Just the other day someone asked me a great question. “Where is the line between faith and wisdom? If we are supposed to live by faith and wisdom is about planning and the future, where does wisdom fit into a life of faith?” Are these virtues mutually exclusive? Can they walk in harmony with each other, enhancing and leaning on one another?
The Bible is clear that we are to be people of faith. Hebrews 11:1-2 begins the chapter that praises those who have lived by faith by saying “Now faith is being sure of what we hope for and certain of what we do not see. This is what the ancients were commended for.” Uncertainty is a necessary condition for faith. Faith is not faith if we know the outcome. Throughout the teachings of Jesus is the push for a heart filled with trust. Jesus told the rich young ruler to sell all his possessions to indicate a life fully engaged in faith in God. Luke 18:8 highlights the ultimate and eternal importance of faith when Jesus says “When the son of man comes, will He find faith on the earth?” Jesus challenged the Pharisees to stop trusting in their knowledge and traditions so that they could find fullness of life outside of legalism. And Jesus doesn’t just communicate a “have faith” mentality without helping his followers understand the caring nature of the Father. Jesus knows firsthand that it is safe to seek first the Kingdom of God and trust their future to Him. Faith is a baseline criterion in the Kingdom of God.
But the Bible has a great deal to say about wisdom as well. Proverbs 4:5-7 says “Get wisdom, get understanding; do not forget my words or swerve from them. Do not forsake wisdom, and she will protect you; love her, and she will watch over you. Wisdom is supreme; therefore get wisdom. Though it cost all you have, get understanding.” Jesus grew in wisdom (Luke 2:52) and James 1:5 says we should ask God for wisdom if we lack it and He will give it generously.
I have a friend who doesn’t manage his finances well, lives paycheck to paycheck, doesn’t set a budget and then proclaims that he is “living by faith” that God is going to help him pay his bills. Sometimes money shows up unexpectedly but is that faith or just sloppy living?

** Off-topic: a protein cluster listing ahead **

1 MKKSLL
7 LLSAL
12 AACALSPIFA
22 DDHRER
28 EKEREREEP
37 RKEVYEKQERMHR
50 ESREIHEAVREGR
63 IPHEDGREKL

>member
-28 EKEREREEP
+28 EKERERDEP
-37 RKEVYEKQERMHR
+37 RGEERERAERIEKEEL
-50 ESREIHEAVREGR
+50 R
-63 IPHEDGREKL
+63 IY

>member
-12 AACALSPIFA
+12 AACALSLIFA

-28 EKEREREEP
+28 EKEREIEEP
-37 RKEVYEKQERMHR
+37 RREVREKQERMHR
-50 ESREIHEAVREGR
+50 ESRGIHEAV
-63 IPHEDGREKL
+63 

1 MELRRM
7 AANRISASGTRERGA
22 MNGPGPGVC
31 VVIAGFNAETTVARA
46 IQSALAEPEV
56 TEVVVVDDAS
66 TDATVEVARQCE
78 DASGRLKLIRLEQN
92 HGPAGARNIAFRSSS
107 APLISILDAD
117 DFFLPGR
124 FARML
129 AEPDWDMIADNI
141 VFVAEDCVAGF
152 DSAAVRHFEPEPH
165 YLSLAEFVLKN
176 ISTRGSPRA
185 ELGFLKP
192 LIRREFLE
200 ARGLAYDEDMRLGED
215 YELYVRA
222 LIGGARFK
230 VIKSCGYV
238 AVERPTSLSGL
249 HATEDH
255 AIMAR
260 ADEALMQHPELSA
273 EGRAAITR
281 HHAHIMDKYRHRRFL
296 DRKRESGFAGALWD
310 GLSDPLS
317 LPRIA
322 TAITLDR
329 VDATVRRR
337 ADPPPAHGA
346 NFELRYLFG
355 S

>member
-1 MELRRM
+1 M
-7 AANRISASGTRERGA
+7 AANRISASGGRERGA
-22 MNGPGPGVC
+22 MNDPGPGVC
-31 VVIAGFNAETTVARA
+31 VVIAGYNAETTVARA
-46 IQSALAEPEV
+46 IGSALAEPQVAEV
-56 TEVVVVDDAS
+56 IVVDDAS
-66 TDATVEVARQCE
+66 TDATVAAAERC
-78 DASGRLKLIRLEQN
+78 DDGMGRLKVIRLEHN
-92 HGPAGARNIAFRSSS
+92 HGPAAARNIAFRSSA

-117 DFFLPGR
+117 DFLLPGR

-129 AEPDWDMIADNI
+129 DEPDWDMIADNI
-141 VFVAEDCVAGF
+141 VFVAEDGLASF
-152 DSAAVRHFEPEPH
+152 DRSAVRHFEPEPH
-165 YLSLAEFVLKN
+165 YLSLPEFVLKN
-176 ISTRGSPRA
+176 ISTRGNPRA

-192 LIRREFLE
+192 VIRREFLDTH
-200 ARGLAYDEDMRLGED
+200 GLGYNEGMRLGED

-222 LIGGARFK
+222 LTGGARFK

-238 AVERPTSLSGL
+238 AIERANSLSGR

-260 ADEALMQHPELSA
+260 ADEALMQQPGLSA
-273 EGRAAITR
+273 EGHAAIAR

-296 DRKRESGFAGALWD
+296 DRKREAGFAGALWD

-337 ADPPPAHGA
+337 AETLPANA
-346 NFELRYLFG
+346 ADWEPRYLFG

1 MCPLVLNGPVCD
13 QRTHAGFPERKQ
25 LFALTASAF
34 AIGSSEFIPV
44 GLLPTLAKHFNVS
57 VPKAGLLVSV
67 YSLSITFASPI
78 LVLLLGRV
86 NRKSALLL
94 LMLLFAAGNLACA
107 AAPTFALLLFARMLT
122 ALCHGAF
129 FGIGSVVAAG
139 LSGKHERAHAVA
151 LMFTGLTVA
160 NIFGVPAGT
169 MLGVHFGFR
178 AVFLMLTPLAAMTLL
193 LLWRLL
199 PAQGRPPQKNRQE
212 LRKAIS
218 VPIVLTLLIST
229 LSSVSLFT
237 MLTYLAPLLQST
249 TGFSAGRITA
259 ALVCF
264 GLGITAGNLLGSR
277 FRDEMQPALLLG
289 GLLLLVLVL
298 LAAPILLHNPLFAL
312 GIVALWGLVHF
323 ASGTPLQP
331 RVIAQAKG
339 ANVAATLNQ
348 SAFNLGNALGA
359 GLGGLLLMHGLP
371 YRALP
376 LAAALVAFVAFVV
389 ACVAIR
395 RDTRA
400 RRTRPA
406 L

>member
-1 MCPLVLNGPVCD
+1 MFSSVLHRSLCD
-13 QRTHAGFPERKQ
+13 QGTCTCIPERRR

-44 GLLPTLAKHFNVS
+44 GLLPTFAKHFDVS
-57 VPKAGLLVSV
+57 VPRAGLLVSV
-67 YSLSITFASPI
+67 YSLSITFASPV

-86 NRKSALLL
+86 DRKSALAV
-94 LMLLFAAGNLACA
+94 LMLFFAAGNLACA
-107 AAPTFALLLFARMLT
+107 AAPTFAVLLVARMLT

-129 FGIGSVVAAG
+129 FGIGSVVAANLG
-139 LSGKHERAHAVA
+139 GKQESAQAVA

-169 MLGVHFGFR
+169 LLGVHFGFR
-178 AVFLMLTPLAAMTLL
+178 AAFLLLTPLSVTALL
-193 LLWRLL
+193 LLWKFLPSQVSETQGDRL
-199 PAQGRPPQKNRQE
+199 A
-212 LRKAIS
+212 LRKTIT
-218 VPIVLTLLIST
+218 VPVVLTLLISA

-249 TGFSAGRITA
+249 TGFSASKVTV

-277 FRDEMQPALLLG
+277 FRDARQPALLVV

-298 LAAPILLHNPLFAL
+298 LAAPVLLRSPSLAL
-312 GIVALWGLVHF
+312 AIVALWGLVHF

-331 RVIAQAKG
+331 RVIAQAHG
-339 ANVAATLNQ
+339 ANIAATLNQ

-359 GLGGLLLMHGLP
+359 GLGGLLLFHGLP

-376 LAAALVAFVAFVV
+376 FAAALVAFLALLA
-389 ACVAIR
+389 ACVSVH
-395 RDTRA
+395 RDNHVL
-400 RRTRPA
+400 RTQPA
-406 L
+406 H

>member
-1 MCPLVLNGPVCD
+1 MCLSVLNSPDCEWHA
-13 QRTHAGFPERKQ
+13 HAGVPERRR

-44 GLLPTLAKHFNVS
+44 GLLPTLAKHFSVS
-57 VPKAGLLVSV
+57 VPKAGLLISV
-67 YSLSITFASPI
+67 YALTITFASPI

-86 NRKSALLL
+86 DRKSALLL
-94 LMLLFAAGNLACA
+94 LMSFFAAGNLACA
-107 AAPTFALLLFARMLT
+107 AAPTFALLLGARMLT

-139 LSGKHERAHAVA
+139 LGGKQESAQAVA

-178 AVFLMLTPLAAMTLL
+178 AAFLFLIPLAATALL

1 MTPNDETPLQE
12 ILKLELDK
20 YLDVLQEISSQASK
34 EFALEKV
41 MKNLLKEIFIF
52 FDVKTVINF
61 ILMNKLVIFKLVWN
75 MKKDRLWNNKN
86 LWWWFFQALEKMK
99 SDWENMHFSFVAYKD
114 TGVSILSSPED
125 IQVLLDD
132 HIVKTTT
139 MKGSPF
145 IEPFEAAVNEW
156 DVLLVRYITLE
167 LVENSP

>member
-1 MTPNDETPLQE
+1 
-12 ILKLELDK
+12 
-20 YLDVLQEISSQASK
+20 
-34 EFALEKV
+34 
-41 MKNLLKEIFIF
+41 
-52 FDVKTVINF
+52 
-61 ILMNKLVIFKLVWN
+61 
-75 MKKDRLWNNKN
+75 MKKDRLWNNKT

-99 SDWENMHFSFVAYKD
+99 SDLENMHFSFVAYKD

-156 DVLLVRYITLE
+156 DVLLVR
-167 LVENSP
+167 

Another friend budgets to the penny, watches his investments with an eagle-eye and frets when the stock market is down or an unexpected expense derails his savings plan. He would never be accused of sloppy living but is so tightly in control that, on the surface, it leaves little room for God. Are either of these guys living by faith?
I suggest that there is a balance between these two extremes. Living by faith is not about God covering for our sloppy living and lack of planning or holding tight-fisted to our future. It is giving God all our planning and wisdom so that we are able to trust Him as He leads us. Proverbs 16:9 highlights this balance, “In his heart a man plans his course, but the Lord determines his steps.”
What does such a life look like? Well, come to think of it, I have another friend of mine who has a good budget and savings plan but gave a car away because God told him to. He had plans for the money he would make from that car but trusted God’s leading.
Wisdom and faith can and should compliment one another. In some ways, it reminds me of the story of Joseph. Sold as a slave to Egypt, Joseph showed evidence of wisdom – he found favor everywhere he went and was recognized as a good manager. He exercised integrity, fleeing the advances of his boss’ wife. Yet he was misunderstood, imprisoned, and forgotten by his fellow inmates. Joseph had to exercise faith that God would lead him in the midst of difficult circumstances, but he also lived a life of wisdom. This finely tuned balanced helped him protect Egypt from a famine and preserved God’s chosen people. We would be wise to pay attention to Joseph’s example -- using the mind God gave us to think critically and to see where God is leading us in a life of faith.